Posted on 03 July 2017
WWF-Hungary’s catamaran will participate in the fifth PET Cup event 1-9 July
Budapest – WWF-Hungary’s catamaran The River Panda will participate in the fifth PET Cup event 1-9 July. The competition with custom built boats made of recycled PET bottles aims to clean the floodplain of the Tisza River and promote environmental awareness. The boats have to meet a number of requirements, for example they can only use renewable energy like paddles or sails. The PET bottles are collected from the river and its floodplain.
As of now, the PET Cup participants have removed almost 10 metric tons of pollutants from the Tisza, discovered more than 60 heavily polluted coastal areas and completely cleared 20 of them. As part of the PET Cup, more than 30 recycled boats have been built and local communities joined the environmental protection efforts.
As PET pirates the WWF-Hungary team will paddle down the river from the town of Dombrad to Tiszalok. The route includes other stops along the way such as Ibrany, Balsa, Tokaj and Tiszaladany. The finale of the PET Cup, on the beach of Tiszalok will coincide with WWF’s Big Jump event on 9 July and attract the attention to our waters and the importance of their protection.
What is the PET Cup aiming at?
The significant problem with plastic bottle waste in the Tisza River was the main reason for starting the PET Cup. The PET Cup initiative is an attempt to stop the recurring waves of pollution. It identifies the worst-polluted spots and works to clean the floodplains and the river itself. The task is enormous and there are many ways people can help. They can fight for a cleaner Tisza by navigating down the river, giving school presentations, sitting in an editing room or even from their desk.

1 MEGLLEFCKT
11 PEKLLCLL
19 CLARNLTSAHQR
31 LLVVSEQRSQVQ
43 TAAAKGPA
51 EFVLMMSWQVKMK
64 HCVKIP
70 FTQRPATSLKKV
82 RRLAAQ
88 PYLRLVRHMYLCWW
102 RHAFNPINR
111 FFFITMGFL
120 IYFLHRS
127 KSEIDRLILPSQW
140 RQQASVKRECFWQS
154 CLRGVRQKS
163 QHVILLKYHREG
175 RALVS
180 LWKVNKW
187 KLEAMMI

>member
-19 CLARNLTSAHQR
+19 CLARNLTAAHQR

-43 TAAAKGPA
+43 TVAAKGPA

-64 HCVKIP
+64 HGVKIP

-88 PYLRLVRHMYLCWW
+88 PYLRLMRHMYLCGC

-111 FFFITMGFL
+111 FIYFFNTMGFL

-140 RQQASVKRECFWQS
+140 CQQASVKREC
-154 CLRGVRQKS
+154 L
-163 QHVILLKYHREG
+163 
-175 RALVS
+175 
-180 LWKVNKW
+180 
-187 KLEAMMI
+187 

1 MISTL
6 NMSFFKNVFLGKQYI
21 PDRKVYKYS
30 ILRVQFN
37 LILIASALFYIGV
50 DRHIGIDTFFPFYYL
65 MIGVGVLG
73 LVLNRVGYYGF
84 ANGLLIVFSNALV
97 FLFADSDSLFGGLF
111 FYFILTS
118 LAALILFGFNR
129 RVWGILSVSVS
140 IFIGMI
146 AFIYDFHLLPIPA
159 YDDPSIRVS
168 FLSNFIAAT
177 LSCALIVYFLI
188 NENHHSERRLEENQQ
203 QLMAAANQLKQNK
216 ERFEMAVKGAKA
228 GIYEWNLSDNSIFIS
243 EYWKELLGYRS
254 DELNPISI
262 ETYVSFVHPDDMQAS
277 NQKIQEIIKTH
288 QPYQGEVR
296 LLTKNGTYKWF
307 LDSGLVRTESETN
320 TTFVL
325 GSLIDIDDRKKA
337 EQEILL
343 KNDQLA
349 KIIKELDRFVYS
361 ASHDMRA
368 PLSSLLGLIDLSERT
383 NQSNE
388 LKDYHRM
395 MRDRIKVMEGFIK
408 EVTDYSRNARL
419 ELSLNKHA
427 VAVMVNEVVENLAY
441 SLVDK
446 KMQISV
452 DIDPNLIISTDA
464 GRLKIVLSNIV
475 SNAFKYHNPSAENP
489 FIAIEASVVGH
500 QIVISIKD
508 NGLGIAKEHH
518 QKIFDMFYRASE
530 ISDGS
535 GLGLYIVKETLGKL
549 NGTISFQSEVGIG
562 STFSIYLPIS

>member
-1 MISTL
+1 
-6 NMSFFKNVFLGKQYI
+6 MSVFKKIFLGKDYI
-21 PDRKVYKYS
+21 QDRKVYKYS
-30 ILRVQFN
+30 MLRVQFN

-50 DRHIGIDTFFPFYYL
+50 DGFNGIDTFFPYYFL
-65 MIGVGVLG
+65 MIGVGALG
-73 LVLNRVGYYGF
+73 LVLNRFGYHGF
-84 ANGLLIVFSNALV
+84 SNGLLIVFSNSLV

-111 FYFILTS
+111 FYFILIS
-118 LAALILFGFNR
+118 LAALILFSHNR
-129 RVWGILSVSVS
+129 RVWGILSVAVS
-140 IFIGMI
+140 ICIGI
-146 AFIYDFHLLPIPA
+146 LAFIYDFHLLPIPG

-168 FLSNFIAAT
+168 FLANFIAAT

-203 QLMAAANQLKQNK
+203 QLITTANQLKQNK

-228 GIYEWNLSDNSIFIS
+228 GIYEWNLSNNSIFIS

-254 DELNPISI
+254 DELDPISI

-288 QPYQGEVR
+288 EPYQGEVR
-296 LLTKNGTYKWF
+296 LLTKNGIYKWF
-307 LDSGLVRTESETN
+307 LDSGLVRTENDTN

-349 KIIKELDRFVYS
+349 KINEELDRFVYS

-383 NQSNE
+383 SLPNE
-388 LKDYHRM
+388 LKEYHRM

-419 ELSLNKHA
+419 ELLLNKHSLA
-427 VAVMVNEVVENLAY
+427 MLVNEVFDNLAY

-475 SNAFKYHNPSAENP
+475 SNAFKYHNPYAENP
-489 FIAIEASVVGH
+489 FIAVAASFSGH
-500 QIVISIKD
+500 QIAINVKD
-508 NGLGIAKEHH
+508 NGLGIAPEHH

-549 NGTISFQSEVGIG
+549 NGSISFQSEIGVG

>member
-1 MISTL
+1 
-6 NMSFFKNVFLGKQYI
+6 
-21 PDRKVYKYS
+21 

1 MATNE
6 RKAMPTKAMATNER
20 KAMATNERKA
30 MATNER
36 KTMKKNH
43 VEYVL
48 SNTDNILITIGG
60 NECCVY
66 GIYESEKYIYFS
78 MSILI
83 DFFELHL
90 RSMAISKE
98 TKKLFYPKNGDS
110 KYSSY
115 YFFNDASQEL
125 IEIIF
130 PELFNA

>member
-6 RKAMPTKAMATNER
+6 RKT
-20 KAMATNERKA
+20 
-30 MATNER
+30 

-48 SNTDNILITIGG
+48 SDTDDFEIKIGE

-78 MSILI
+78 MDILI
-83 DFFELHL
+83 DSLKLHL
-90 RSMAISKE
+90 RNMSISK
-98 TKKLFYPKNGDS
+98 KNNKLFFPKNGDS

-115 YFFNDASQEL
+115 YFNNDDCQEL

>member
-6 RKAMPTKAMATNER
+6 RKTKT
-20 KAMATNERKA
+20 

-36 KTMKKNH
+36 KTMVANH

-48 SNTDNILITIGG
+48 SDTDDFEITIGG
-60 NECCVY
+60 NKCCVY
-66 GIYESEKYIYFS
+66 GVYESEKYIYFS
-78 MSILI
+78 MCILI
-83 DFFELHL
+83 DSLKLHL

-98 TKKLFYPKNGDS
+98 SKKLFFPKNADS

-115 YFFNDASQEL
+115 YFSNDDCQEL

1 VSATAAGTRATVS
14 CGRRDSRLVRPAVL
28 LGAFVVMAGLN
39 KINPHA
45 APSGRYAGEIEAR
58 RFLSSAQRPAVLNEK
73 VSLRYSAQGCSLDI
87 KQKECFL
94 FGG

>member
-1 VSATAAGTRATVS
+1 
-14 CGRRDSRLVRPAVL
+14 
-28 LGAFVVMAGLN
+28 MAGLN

About the Tisza River
The Tisza is one of the main rivers of Central Europe. It is the longest tributary of the Danube and the river’s largest sub-basin. Originating near Rakhiv in Ukraine, the river flows west, roughly following Ukraine's borders with Romania, then Hungary, and finally Serbia. It enters Hungary at Tiszabecs. A few kilometers south of the Hungarian city of Szeged, it enters Serbia. Finally, it joins the Danube near the village of Novi Slankamen in Vojvodina, Serbia. The Tisza drains an area of about 156,087 km2
and has a length of 965 km.
The Tisza has a rich and varied wildlife. Over 200 species of birds reside in the bird reserve of Tiszafured. The floodplains along the river boast a great variety of plant and animal life. Every year, in late spring or early summer, the Tisza bursts into life with millions of mayflies (Palingenia longicauda). Known as the Tisza mayfly or long-tailed mayfly, it is the largest of its species in Europe. The annual appearance of these ephemeral, aquatic insects is an indicator of clean, unpolluted water.
PET Cup 2017 route on Google Maps: